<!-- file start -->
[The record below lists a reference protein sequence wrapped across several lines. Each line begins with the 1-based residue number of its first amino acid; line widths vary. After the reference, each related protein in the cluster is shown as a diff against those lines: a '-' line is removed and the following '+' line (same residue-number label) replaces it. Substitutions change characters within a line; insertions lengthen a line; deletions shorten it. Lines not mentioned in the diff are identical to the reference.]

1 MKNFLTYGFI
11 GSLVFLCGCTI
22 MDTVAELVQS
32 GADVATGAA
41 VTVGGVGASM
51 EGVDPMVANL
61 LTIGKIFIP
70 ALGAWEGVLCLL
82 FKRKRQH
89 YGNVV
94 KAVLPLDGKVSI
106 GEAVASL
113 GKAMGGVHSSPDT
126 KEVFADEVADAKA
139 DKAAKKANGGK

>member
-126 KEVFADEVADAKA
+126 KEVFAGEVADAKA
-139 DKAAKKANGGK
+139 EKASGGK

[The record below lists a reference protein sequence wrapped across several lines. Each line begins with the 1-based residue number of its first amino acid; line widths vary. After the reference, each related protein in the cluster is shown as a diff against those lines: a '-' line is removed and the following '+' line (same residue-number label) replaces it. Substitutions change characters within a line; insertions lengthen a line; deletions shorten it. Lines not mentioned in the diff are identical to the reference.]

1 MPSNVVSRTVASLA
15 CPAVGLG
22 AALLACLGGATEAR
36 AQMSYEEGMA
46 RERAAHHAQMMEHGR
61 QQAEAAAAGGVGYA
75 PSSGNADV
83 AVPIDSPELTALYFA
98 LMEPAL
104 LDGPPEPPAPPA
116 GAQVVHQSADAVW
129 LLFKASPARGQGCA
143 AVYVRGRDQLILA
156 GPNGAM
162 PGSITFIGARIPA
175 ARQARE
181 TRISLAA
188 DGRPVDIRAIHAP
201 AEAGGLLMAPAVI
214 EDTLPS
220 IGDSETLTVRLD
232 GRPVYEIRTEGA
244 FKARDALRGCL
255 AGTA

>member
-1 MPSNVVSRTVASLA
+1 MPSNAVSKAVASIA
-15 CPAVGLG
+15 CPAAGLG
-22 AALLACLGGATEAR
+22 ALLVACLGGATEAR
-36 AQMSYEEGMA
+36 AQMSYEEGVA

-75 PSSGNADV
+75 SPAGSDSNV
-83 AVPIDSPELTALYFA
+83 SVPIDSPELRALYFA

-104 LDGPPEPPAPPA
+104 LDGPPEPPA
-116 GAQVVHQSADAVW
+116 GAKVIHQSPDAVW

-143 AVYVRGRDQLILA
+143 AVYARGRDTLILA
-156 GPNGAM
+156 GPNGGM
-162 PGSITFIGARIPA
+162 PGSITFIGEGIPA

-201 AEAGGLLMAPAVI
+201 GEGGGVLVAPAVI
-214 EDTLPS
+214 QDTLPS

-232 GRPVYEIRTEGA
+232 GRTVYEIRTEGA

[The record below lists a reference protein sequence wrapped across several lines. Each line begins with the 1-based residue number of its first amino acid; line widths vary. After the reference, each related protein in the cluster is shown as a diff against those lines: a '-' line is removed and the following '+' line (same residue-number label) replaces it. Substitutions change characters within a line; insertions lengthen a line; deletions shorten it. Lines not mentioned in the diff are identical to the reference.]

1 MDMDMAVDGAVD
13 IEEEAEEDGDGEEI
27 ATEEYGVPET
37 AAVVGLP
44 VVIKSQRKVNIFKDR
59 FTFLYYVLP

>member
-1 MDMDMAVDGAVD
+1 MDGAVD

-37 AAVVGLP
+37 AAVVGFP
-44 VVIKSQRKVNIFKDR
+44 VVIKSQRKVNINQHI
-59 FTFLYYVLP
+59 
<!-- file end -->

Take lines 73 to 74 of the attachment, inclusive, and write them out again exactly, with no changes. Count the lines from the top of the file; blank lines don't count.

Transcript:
+214 QDTLPS

-232 GRPVYEIRTEGA